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- Item1,3-Dipolar cycloadditions of 2-thio-3-chloroacrylamides with diazoalkanes(RSC Publishing, 2010-06-21) Kissane, Marie; Lawrence, Simon E.; Maguire, Anita R.; Irish Research Council for Science Engineering and Technology2-Thio-3-chloroacrylamides undergo 1,3-dipolar cycloadditions with diazoalkanes leading to a series of novel pyrazolines and pyrazoles. The mechanistic and synthetic features of the cycloadditions to the 2-thio-3-chloroacrylamides at both the sulfide and sulfoxide levels of oxidation are rationalised on the basis of the nature of the substituents.
- Item1,3-Dipolar cycloadditions of 2-thio-3-chloroacrylamides with nitrile oxides and nitrones(Elsevier, 2010-06-19) Kissane, Marie; Lawrence, Simon E.; Maguire, Anita R.; Irish Research Council for Science Engineering and Technology1,3-Dipolar cycloadditions of 2-thio-3-chloroacrylamides with nitrile oxides and nitrones is described. A series of novel isoxazolines are isolated from the nitrile oxide cycloadditions, whilst the isoxazolines generated from the nitrone cycloadditions undergo further ring opening to yield piperidines.
- Item18-Fluorodeoxyglucose positron emission tomography/computed tomography in the management of aggressive non-Hodgkin's B-cell lymphoma(Hindawi Publishing Corporation, 2012) Shelly, M. J.; McDermott, S.; O'Connor, Owen J.; Blake, M. A.18-Fluorodeoxyglucose (FDG-PET/CT) is an established imaging modality that has been proven to be of benefit in the management of aggressive B-cell non-Hodgkin's lymphoma, such as diffuse large B-cell lymphoma and advanced stage follicular lymphoma. The combination of anatomic and functional imaging afforded by FDG-PET/CT has led to superior sensitivity and specificity in the primary staging, restaging, and assessment of response to treatment of hematological malignancies when compared to FDG-PET and CT alone. The use of FDG-PET/CT for post treatment surveillance imaging remains controversial, and further study is needed to ascertain whether this modality is cost effective and appropriate for use in this setting.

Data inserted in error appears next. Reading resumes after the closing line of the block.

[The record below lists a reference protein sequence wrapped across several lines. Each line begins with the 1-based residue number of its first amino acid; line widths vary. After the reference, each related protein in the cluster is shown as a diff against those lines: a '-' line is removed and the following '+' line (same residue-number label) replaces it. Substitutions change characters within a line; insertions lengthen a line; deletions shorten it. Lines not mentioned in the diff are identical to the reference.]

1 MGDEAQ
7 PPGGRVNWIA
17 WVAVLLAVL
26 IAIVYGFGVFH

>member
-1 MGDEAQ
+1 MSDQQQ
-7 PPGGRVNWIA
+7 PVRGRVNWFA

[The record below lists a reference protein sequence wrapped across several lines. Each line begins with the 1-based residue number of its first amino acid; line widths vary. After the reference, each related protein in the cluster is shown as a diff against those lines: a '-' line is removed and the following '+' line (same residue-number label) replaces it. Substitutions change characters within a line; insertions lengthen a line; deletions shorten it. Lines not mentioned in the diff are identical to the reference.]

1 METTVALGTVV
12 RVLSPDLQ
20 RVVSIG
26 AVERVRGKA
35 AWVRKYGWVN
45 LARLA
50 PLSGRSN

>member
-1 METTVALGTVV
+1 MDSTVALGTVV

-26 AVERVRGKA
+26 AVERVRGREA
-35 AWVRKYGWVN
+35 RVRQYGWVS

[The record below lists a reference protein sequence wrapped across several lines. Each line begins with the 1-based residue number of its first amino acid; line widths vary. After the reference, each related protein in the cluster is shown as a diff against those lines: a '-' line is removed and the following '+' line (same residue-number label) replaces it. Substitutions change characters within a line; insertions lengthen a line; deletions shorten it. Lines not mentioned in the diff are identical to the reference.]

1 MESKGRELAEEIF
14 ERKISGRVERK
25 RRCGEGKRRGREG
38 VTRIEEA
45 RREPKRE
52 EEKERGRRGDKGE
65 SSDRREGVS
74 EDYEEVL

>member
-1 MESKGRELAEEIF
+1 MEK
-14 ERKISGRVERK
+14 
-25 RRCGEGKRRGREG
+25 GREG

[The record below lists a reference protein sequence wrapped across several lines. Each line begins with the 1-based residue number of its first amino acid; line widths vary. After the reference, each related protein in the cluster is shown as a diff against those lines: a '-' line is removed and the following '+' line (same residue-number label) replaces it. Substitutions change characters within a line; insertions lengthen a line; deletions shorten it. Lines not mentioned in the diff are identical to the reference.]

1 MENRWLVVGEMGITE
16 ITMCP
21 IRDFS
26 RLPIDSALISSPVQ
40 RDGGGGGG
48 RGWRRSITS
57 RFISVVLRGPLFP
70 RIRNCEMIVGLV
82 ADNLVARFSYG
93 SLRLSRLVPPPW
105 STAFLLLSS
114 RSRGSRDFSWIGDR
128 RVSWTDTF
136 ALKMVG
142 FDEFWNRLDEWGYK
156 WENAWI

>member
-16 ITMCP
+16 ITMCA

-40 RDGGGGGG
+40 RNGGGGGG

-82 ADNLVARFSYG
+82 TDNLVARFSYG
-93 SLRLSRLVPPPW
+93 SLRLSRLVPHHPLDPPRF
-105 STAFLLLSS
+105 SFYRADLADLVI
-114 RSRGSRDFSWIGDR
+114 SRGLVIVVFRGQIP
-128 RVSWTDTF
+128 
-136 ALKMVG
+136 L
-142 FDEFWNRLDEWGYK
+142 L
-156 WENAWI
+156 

- ItemThe 2019-20 Irish National Drug and Alcohol Survey: Main findings(Health Research Board, 2021) Mongan, Deirdre; Millar, Seán R.; Galvin, Brian; Department of Health, Ireland